On February 28, 1896, the plaintiff obtained a divorce from the bond of matrimony against her husband by reason of adultery on his part. The husband was ordered to pay $1,000 as alimony, and this amount was paid. This decree became absolute on August 29, 1896.
At the time of the bringing of this bill Harmon had advertised the land for sale for breach of a condition contained in the mortgage.
George N. Seaman died on April 19, 1904. While the case was pending in the Superior Court, the administrator of the estate of George N. Seaman and Carrie M. Seaman, in her own right as wife of George N. and as guardian of their infant son, were made parties defendant.
The statutes applicable to this case are the R.L.c. 152, § 24, and c. 132, § 1. Chapter 152, § 24, reads as follows: "After a divorce, a wife shall not be entitled to dower in the land of her husband, unless, after a decree of divorce nisi granted upon the libel of the wife, the husband dies before such decree is made absolute, except that, if the divorce was for the cause of adultery committed by the husband or because of his sentence to confinement at hard labor, she shall be entitled to her dower in the same manner as if he were dead." Chapter 132, § 1, provides: "A wife shall, upon the death of her husband, hold her dower at common law in her deceased husband's land."
There is no statute in this Commonwealth which gives a wife dower in the estate of which her husband has only an equitable title. At common law the wife has no dower in the estate of which the husband did not have a legal seisin at some time during the coverture. Reed v. Whitney, 7 Gray, 533. Lobdell v. Hayes, 4 Allen, 187. Brooks v. Everett, 13 Allen, 457. Simonds v. Simonds, 112 Mass. 157, 164. See also Flynn v. Flynn, 171 Mass. 312.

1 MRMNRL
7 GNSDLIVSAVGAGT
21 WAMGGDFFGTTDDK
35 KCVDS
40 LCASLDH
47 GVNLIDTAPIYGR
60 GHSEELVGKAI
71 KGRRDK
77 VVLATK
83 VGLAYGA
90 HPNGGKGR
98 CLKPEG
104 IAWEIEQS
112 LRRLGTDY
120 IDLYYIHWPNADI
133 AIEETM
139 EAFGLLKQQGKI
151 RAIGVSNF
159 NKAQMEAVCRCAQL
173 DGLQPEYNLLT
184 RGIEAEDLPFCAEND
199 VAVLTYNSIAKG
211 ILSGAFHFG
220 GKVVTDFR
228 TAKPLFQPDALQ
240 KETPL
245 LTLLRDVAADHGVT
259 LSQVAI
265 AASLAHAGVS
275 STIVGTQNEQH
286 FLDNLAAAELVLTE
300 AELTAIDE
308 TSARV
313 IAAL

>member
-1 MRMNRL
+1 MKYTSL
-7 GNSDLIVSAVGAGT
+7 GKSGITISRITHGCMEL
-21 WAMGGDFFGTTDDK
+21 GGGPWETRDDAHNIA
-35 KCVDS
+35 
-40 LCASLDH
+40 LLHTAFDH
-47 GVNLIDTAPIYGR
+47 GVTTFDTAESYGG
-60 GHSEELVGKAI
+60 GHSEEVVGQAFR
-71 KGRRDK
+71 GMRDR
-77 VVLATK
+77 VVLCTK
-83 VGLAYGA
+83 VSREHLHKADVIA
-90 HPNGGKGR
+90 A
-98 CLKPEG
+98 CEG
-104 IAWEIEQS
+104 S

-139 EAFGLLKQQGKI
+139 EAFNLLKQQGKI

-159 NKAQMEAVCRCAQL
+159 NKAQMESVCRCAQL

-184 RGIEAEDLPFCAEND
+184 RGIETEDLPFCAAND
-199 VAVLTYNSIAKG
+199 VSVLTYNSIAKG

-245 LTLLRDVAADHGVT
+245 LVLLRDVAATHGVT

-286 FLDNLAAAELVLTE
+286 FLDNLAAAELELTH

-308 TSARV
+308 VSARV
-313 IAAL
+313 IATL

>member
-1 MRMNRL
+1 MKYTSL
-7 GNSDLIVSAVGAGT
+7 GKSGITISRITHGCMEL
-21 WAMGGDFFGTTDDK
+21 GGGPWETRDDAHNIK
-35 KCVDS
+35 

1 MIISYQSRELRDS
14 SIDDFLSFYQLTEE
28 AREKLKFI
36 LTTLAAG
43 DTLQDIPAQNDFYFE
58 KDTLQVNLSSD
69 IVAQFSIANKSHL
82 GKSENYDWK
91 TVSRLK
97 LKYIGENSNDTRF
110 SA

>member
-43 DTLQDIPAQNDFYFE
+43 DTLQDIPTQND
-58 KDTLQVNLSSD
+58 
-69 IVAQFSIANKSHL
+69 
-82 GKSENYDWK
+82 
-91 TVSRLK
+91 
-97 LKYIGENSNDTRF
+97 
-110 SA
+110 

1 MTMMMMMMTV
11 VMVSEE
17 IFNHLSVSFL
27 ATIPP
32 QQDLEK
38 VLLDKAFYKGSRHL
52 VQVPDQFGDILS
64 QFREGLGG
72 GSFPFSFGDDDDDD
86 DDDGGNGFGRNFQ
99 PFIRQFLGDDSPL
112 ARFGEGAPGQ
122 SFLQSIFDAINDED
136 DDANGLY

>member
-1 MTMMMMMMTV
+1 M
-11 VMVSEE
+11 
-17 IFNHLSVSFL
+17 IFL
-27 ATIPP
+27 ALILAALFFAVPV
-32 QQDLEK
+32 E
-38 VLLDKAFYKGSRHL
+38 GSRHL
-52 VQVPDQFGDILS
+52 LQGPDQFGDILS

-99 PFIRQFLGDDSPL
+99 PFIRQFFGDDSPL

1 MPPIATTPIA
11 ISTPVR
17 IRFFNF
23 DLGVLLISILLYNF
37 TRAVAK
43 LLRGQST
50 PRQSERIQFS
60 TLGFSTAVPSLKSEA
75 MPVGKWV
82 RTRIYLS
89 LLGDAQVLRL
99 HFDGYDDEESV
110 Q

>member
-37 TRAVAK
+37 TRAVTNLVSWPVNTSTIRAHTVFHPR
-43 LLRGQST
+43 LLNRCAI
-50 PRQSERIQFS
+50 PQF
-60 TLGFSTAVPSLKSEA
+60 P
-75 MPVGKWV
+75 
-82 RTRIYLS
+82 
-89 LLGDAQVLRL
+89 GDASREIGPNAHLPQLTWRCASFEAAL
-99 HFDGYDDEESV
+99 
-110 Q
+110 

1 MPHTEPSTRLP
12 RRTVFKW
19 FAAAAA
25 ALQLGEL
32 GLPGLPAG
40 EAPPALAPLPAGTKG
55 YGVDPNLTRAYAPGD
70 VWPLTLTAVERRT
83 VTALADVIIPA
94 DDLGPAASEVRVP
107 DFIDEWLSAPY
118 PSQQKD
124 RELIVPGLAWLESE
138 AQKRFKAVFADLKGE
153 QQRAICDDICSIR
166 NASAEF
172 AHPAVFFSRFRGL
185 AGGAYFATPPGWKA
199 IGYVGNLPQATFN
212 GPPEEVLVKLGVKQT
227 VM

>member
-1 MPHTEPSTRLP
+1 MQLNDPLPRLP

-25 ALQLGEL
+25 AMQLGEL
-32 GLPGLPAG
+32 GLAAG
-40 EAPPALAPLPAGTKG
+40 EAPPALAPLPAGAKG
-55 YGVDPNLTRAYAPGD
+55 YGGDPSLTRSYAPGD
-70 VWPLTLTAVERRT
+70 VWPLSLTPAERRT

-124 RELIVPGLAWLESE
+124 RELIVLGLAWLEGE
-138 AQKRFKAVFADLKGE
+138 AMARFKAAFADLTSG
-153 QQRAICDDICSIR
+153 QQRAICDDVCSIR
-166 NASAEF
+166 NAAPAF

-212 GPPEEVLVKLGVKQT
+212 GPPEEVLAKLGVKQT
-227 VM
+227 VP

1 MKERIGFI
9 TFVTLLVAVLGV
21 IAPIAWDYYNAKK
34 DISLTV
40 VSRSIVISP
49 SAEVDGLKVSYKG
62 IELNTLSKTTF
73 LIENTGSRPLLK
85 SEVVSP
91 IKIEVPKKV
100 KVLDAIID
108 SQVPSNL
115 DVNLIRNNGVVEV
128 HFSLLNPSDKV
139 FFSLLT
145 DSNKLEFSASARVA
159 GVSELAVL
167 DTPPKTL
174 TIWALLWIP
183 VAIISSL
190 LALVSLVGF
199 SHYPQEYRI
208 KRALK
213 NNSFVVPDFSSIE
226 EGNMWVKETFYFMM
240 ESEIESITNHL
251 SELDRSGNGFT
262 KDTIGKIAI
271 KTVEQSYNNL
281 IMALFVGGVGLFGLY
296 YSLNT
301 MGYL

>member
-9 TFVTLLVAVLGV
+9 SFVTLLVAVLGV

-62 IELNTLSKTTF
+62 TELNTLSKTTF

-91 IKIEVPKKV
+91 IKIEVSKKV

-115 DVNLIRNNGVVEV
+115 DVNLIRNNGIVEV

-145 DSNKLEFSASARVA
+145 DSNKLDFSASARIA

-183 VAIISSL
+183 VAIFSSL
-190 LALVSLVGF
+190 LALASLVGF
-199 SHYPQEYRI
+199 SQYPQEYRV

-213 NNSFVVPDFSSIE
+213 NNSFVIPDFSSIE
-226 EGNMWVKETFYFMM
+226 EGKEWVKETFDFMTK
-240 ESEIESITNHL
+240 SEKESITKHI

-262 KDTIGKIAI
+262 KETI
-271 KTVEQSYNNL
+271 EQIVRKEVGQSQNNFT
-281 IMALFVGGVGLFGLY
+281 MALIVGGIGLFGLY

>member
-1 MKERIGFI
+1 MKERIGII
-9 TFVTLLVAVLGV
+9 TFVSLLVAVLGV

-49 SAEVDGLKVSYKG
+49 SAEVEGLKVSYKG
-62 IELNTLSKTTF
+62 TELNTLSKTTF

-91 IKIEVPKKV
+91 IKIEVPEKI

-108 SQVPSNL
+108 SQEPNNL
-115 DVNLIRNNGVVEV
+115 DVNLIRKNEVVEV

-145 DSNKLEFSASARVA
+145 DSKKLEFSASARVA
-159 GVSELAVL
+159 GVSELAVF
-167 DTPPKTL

The plaintiff relies upon the case of Brownell v. Briggs, 173 Mass. 529. But as was said in Leonard v. Leonard, 181 Mass. 458, 461, "It is obvious that the decision in Brownell v. Briggs must be read with an eye to the precise facts on which it arose." It differs essentially from the case before us. There the facts show that the land had stood in the name of the husband and was conveyed by him to his grandniece. Here the land never stood in his name. There it was conveyed without consideration. Here the mortgagee paid a valuable consideration. There the deed was not recorded until after the death of the grantor. Here it was duly recorded. The two cases are clearly distinguishable.
There is a remark in Leonard v. Leonard in regard to Brownell v. Briggs which might mislead one not familiar with the facts. It is said that the conveyance was "left in the grantor's possession." It might be inferred from this that there was no delivery of the conveyance. On examining the bill of exceptions in Brownell v. Briggs, it appears that this was the demandant's contention, and there was evidence to this effect; but the tenant testified that the deed was delivered to her on the day of its execution, that she kept it for several months, when the grantor took it, as he said, for the purpose of having it recorded. It was not however caused to be recorded by him, and was found among his effects after his death, and was then recorded by the tenant. On the disputed question of fact the judge found that the deed was delivered in the lifetime of the grantor.
The fact that there is a power of revocation in the trust instrument is consistent with the creation of a valid trust. Stone v. Hackett, 12 Gray, 227. Kelley v. Snow, 185 Mass. 288.